I will however be like a good journalist and admit my bias – the author is my uncle. Everyone I’ve recommended it to has loved it though.
Thanks for these helpful comments. I have recently enjoyed The Shack too and although not capable of the level of theological analysis you so helpfully give, I agree with your bottom-line of it being ‘more helpful than unhelpful’. I just listened to an interview with the author on http://www.772.org in which he says that he’s been told of Christians who have been given the book by unbelieving friends excited to get them to read it! Lots to discuss and weigh up but surely better it’s out there and stirring up that kind of discussion…?
Oops, that’s meant to be 722.org, sorry!
You might want to check how your matrix image displays…
Thanks Mark for the review, and thanks for not “panning” as I’m sure I would have been tempted to do. Made me think.
Of course, nothing is perfect so we should distill everything we take in, secular or not.
I have not read the book, I’ll admit that, and maybe I should. My concern is that, fiction or no, there are some serious issues about the nature of God raised in this book.
When I read that God the Father is a “she” and that Christ was not “fully God” (see above) and that the father and the son were not separated on the cross, alarm bells start ringing.
The question is, when there are defects such as these, to what extent should we encourage people to read it when clearly some levels of discernment are needed to distill what is true from what is blatantly not.
Like I say I have not read it, so am limited in what I can say, but the minute I see God portrayed as a “she” i personally feel that I’ve got better things to read.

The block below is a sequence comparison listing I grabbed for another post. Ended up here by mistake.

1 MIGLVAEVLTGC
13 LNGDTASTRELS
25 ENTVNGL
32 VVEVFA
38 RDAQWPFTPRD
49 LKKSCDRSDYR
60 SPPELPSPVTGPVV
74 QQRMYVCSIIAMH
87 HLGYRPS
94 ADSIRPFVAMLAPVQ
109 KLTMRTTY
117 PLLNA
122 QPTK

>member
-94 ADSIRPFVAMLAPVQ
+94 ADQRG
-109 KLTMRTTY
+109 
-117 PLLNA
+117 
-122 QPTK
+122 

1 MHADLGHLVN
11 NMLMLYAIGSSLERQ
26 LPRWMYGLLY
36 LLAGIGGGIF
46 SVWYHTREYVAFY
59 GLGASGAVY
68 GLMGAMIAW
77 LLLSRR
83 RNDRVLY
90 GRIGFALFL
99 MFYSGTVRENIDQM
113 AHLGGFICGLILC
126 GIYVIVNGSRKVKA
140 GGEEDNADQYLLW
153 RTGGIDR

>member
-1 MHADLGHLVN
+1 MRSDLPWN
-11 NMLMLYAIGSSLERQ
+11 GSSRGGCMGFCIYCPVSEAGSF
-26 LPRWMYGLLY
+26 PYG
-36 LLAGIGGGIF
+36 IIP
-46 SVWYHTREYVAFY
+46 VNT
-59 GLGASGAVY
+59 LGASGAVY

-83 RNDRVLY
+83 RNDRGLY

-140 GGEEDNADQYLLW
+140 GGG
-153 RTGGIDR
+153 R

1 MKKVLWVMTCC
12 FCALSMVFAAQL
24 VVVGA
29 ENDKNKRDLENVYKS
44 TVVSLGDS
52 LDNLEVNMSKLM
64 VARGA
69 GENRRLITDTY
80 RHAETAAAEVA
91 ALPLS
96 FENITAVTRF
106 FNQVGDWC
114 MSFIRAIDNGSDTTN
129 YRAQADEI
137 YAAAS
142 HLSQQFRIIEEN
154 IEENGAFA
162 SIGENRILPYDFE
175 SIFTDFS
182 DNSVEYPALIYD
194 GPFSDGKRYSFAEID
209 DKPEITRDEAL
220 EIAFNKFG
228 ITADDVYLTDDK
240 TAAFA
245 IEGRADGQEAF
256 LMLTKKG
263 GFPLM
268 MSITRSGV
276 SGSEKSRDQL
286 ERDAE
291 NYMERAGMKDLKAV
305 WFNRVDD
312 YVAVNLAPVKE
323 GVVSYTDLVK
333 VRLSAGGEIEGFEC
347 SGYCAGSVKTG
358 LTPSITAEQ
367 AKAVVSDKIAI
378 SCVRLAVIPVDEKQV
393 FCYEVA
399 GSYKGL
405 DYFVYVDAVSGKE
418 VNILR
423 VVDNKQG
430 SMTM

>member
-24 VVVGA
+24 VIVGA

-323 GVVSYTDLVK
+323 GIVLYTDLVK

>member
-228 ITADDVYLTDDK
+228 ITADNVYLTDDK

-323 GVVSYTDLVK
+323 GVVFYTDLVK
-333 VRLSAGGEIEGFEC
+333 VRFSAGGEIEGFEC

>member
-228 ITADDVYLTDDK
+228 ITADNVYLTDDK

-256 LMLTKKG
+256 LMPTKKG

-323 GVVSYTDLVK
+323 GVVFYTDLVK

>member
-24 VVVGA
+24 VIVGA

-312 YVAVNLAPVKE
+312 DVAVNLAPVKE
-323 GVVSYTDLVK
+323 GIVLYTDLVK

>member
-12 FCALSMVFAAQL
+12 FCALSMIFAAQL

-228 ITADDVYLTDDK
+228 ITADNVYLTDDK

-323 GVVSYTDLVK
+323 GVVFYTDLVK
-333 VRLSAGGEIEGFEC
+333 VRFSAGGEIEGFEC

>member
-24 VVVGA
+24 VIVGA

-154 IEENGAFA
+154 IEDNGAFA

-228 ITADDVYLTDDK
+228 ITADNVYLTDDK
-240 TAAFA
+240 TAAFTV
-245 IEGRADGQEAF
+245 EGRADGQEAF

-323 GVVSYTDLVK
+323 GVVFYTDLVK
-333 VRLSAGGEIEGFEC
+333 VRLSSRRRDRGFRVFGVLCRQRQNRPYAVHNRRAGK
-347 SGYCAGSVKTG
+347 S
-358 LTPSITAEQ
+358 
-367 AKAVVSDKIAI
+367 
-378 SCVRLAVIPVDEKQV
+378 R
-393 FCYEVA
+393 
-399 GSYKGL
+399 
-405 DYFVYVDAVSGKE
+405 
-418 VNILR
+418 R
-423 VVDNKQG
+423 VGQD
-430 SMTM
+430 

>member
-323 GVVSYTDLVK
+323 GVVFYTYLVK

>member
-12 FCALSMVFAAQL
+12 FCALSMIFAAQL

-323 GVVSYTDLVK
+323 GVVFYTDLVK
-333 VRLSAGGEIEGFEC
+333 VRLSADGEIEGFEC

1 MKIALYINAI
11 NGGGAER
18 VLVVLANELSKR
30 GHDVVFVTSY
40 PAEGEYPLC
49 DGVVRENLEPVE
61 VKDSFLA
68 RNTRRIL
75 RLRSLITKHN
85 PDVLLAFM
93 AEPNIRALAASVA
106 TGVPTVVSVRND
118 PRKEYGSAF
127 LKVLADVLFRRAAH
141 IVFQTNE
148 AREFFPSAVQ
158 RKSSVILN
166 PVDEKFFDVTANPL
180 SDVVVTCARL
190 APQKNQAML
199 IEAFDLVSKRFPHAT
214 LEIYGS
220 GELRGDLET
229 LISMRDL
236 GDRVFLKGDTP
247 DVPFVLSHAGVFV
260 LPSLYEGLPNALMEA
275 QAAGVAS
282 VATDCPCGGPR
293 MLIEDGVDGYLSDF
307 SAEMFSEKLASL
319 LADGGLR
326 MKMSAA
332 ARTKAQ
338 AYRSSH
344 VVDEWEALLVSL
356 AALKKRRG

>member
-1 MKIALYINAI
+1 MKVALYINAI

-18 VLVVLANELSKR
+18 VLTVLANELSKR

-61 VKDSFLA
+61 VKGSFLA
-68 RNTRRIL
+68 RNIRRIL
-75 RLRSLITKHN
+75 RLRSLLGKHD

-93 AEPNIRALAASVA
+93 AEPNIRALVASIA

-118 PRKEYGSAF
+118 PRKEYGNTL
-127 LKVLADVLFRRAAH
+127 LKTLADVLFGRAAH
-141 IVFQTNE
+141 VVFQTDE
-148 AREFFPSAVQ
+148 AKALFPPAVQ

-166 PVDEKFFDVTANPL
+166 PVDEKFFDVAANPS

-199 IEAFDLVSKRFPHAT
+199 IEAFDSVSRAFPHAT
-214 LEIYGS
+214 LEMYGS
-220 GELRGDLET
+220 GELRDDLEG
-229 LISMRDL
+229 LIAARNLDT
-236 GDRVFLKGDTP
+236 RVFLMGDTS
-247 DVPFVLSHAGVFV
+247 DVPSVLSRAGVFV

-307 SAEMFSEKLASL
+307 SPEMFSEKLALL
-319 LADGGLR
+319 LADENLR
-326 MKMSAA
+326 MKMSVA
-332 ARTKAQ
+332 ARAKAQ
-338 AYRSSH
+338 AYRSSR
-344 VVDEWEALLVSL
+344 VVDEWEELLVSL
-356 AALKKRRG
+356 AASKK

Must we not exercise discernment over what we even attempt to read? When Driscoll was asked “should I read this book?” His answer was simple. “Dont”.
Thanks Mark for your review.
I read the book sometime ago, at the time I was a very young Christian (though not young in years) I found the book very helpful in helping me understand how God can allow suffering and yet still be a God of love, I also found it helpful in relating to Three persons Yet One God.
I read the book without any hang ups or prejudice and I found it very enjoyable & even helpful; I can say that God the father being represented as a black women was not a problem for me I felt it showed Gods willingness to come to us were we are at, to bring us into relationship with him, I thought that Macs encounter with God as a woman showed a kindness to Mac .. I just figured that what Mac needed at that time was a motherly love, God was reaching out to help Mac through something very difficult& painful and that needed a motherly figure.
Even though the way God appears to Mac in this book is female, the name always reminds us that God is a Father.
Certainly I didn’t come away from the book thinking God was a Woman or that we could just package God any way we choose, I was always aware that I was reading a Story book not the bible.
Anyway personally I found it very helpful at the time I read it and in some way I felt that like Mac: I to had spent some time with God, and It warmed my heart.
Overall I think this book are much more about relationship and is meant to be read with a focus on Mac and his suffering & his broken relationship with God and How God deals with Macs pain.
if you choose to focus on how the Trinity are presented then certainly you will find problems-and you may well miss out on what this book can offer – Insight into the Warmth & Love of God.
Just my humble opinion, I’m still quite a young Christian so please forgive my ignorance but I do believe that it is Gods spirit that reveals truth to us, and so we don’t need to be so afraid of fictional writings such as The Shack.
So you have read The Shack by Paul Young. Have you read the follow-up The Shack Revisited by theologian C. Baxter Kruger, a friend of Paul Young? I enjoyed both books. Kruger helps us explore and understand the deeper meaning of the Trinity; the intricate concept of God in three persons and our relationship to him.
I finished The Shack Revisited with a tremendous desire to crawl into the loving relationship within the Trinity and stay there forever. That would be heaven for me, although I fully expect to equally enjoy “the age to come;” the new heaven and earth promised in the Scriptures.
Thanks for the tip, Ron